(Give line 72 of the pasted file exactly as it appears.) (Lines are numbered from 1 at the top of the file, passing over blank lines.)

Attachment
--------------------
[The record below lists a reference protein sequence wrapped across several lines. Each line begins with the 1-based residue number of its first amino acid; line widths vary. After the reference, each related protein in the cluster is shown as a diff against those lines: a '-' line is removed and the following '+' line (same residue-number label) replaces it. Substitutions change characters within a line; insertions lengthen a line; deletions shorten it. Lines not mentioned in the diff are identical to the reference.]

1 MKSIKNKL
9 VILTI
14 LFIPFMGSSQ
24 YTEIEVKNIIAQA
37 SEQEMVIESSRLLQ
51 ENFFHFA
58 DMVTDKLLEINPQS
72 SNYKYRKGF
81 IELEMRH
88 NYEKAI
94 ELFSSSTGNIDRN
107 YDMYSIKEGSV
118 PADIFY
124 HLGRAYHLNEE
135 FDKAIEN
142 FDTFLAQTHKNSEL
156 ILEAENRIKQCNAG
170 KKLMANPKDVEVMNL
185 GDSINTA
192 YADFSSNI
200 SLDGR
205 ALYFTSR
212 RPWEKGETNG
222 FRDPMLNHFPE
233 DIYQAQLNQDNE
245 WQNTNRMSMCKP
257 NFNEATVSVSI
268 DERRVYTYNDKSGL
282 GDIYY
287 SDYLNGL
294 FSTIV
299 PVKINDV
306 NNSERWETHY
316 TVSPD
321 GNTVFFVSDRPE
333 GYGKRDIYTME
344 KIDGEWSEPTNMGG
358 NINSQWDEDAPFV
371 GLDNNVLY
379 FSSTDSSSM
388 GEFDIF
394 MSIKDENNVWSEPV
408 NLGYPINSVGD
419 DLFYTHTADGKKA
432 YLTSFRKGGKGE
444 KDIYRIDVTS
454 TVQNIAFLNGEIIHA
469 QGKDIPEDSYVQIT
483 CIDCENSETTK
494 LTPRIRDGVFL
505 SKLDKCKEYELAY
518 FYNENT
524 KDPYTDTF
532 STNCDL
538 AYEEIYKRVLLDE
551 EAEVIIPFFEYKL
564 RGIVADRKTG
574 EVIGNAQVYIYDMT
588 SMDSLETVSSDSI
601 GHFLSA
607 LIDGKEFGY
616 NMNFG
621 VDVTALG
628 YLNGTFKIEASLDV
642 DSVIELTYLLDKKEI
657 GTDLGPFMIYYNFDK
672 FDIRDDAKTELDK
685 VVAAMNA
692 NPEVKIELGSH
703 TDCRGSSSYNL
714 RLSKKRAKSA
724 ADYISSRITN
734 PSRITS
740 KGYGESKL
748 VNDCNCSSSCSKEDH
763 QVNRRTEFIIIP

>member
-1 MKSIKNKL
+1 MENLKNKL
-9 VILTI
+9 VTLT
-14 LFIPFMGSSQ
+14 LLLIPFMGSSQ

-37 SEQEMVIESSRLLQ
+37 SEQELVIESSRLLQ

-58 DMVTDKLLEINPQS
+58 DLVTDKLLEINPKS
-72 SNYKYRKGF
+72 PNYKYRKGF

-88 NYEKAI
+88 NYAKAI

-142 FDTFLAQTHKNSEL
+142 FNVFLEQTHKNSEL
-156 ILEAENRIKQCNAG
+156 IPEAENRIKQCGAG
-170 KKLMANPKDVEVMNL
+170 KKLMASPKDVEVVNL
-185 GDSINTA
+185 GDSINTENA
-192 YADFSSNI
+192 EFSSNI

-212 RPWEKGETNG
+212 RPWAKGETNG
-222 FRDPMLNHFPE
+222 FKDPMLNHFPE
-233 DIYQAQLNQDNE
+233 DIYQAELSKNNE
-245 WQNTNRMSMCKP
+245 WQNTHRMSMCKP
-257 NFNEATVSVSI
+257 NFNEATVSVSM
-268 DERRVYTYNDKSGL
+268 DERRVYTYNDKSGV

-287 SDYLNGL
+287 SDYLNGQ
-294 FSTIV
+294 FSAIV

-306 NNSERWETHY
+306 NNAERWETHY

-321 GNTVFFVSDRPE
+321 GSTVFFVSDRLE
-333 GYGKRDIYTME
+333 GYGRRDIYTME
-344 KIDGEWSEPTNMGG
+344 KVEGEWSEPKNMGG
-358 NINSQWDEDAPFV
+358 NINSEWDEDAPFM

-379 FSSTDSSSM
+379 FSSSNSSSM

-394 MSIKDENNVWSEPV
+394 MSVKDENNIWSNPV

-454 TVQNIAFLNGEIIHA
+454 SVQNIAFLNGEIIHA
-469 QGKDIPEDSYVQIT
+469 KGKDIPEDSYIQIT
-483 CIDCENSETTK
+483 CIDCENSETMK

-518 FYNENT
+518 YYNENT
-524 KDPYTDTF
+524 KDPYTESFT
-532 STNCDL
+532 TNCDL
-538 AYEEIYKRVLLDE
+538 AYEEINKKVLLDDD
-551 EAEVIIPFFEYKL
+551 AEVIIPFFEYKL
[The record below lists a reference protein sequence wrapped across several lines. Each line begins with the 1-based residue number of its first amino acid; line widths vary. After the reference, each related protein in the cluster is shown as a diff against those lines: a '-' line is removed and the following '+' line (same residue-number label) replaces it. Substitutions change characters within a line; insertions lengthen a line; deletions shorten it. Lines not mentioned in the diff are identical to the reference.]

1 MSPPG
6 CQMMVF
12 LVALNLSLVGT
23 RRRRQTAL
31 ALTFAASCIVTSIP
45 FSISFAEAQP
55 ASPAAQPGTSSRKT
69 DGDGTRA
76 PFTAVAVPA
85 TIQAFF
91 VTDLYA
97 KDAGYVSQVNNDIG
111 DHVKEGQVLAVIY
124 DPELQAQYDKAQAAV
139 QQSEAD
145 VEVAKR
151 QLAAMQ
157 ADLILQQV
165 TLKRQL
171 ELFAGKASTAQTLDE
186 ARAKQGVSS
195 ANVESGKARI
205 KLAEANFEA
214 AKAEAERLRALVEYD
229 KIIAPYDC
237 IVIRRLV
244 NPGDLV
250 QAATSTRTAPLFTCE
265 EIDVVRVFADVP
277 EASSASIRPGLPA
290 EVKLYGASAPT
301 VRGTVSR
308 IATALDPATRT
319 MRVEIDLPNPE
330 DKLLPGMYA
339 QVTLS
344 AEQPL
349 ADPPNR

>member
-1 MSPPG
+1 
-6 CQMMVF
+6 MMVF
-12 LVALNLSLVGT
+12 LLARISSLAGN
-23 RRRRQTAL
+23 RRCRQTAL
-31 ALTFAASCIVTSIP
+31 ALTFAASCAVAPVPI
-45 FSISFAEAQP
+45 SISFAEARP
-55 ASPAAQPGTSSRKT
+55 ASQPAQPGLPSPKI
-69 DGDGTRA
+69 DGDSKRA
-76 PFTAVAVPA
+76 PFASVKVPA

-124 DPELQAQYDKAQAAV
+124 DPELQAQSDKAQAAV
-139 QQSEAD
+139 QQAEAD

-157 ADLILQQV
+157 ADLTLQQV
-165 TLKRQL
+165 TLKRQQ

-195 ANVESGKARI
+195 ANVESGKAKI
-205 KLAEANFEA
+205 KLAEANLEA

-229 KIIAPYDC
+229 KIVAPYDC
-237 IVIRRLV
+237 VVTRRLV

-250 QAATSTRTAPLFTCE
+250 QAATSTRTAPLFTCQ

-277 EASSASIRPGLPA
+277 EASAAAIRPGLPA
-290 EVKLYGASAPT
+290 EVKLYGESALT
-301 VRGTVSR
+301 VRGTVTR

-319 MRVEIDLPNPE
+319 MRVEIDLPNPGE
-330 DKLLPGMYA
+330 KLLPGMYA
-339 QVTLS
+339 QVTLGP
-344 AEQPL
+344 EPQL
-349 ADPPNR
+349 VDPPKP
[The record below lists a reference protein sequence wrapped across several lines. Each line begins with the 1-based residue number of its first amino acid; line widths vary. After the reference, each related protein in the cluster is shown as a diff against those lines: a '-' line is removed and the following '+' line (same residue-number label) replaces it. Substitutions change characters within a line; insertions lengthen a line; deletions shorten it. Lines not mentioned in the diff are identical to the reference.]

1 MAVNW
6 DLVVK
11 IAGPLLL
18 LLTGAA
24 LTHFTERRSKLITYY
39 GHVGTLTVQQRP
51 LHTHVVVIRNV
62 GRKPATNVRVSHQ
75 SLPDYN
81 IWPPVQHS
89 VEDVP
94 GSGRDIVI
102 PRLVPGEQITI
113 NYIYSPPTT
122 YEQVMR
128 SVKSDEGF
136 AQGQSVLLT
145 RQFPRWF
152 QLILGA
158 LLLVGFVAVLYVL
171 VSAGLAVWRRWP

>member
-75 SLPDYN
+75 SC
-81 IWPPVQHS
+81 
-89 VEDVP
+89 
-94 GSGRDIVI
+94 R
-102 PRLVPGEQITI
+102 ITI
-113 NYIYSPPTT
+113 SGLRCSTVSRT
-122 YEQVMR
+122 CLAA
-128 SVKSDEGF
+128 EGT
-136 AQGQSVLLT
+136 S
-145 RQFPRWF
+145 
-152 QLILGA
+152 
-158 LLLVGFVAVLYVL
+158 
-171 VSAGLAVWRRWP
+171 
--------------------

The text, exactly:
714 RLSKKRAKSA